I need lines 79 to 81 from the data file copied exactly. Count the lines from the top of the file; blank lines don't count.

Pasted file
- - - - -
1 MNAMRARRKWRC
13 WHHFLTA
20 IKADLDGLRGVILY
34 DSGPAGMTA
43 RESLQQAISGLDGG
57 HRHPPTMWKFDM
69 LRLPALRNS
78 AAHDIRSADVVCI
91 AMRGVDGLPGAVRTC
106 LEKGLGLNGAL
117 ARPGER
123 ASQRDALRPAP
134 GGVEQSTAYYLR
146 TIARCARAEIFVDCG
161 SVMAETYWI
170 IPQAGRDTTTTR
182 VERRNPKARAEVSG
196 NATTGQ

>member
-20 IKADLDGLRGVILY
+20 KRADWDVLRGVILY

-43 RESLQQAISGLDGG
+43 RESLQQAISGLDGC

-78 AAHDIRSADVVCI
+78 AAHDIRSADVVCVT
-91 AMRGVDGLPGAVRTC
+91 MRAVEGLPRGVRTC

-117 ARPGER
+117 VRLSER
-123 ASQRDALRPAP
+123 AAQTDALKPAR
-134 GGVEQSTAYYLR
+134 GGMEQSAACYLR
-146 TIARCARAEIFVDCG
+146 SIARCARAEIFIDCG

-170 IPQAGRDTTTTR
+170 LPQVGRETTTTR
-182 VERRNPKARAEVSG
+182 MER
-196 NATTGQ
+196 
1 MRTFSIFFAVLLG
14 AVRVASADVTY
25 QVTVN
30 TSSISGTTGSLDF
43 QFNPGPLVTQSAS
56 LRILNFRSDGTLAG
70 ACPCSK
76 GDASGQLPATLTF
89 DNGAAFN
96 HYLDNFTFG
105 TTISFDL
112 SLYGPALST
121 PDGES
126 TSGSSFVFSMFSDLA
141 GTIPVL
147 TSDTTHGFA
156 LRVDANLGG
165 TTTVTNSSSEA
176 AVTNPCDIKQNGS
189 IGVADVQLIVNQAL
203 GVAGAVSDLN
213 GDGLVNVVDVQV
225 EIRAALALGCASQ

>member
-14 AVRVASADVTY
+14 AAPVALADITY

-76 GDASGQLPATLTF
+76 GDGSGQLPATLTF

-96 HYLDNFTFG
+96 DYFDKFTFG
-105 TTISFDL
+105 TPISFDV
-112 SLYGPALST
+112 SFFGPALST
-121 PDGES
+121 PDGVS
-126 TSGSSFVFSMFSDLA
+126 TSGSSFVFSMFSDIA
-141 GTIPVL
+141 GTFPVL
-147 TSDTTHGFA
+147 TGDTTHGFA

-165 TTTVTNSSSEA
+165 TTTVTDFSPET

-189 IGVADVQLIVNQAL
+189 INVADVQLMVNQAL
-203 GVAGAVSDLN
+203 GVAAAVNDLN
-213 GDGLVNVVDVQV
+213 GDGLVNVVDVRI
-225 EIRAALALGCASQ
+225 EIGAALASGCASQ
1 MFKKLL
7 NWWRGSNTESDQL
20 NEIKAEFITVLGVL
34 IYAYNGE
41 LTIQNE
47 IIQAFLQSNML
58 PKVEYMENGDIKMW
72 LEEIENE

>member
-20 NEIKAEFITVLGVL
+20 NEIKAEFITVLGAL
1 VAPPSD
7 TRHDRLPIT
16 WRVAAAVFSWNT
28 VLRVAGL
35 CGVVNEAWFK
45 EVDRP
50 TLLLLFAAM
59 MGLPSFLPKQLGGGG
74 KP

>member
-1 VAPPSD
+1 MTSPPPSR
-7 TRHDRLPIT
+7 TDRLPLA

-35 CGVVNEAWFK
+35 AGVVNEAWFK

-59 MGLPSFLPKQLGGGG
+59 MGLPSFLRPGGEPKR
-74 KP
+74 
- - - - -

+126 TSGSSFVFSMFSDIA
-141 GTIPVL
+141 GTFPVL